Hicks: Right, so we can look at lots of business practice, there are people who go into business with their families, so they hire family members, they might do significant deals with family members or extended family members, friends, suppliers and customers and so forth, so, none of those are arm’s-length transactions that require impartiality. Those are all partiality relationships and so Bowie is insisting that all business transactions not fall into that category is just missing the business facts on the ground.
Marcoux: Well, that’s what he seems to be saying, and I think I said in the talk, if you take what he is saying, you know, as given, you’d have to conclude that all family business is morally suspect, because, a family business is a business in which you hire labor through other than arm’s-length transactions.
Hicks: Another argument that Bowie makes is the idea there are conflicts of interest in business, and the way we solve conflicts of interest is by making oneself impartial — not allowing one’s interests to dictate inappropriately how one should be behaving. So, why don’t conflicts of interests as a phenomenon show that impartiality is important?
Marcoux: Undoubtedly, in the world, there are conflicts of interest that are cases of being, or having an interest in being, partial to some, when we are actually duty-bound to be impartial. Think, for example, of a judge in a competition. If a judge in a competition favors one of the competitors over the others, that judge is acting wrongfully and the wrong is being partial when you are duty-bound to be impartial. But, of course, judging a competition isn’t doing business. Now, in business, there are examples of that too. Government contracting is an example. Government purchasing agent is duty-bound to all who will do business with the government to bargain at arm’s length. The problem is that this is very much the lesser part of business. In any basically capitalist economy the great bulk of transactions are not between the government and private business, or the government and private individuals, but transactions among and between private people. So, conflicts of interest in those cases tend to be cases of agents not faithfully acting loyally towards their principals. In other words, favoring the interests of some when they are duty-bound to favor the interest of others. So, what I am saying is, in the middle 80 percent of cases of conflicts of interest in business, the wrong of a conflict of interest is acting, or having an interest in acting, partially to some, when you are duty-bound to act partially toward others.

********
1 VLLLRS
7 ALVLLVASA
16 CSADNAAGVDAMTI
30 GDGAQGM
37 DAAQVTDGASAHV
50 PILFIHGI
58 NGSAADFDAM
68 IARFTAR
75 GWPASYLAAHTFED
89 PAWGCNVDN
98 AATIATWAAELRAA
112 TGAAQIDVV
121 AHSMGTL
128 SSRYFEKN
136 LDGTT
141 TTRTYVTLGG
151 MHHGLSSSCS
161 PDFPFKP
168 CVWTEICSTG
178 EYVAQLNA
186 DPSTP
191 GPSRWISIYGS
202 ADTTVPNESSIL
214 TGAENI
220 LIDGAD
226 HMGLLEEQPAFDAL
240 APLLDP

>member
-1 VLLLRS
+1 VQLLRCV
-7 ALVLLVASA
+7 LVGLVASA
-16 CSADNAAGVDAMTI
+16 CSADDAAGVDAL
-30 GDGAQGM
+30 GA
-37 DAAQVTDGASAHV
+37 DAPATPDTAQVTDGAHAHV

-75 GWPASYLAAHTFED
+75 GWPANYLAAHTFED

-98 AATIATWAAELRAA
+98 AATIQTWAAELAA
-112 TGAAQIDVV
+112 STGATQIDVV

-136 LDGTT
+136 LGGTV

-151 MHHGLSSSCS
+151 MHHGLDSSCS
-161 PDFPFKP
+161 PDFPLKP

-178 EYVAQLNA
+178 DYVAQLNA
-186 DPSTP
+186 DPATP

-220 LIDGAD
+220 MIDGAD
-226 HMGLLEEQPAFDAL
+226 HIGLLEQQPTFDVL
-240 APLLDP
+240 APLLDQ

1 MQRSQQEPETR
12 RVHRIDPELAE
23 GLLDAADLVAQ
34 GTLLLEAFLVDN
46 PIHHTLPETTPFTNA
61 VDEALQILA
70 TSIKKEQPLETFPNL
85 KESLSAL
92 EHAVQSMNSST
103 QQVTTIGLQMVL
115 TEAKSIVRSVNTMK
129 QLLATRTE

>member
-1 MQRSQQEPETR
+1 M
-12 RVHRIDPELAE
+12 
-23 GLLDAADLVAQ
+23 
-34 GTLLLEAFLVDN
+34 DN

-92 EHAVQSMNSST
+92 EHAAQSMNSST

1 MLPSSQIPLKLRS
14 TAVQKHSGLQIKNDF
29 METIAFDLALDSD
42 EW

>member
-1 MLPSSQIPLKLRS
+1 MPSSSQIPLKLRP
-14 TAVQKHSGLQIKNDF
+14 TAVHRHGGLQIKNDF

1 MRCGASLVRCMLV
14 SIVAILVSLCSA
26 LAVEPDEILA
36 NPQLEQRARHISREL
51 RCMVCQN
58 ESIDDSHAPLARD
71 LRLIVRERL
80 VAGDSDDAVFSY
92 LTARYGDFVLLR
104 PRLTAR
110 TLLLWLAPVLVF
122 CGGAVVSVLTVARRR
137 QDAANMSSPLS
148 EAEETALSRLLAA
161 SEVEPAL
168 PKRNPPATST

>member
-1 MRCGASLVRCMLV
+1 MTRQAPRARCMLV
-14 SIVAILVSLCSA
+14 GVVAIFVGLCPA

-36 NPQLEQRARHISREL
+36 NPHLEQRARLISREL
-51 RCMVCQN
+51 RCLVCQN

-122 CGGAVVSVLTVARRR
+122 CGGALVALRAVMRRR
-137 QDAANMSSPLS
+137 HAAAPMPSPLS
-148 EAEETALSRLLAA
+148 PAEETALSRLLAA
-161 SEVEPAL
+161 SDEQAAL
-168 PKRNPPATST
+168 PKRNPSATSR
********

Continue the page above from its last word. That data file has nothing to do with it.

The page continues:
Hicks: Because of your agency relationships.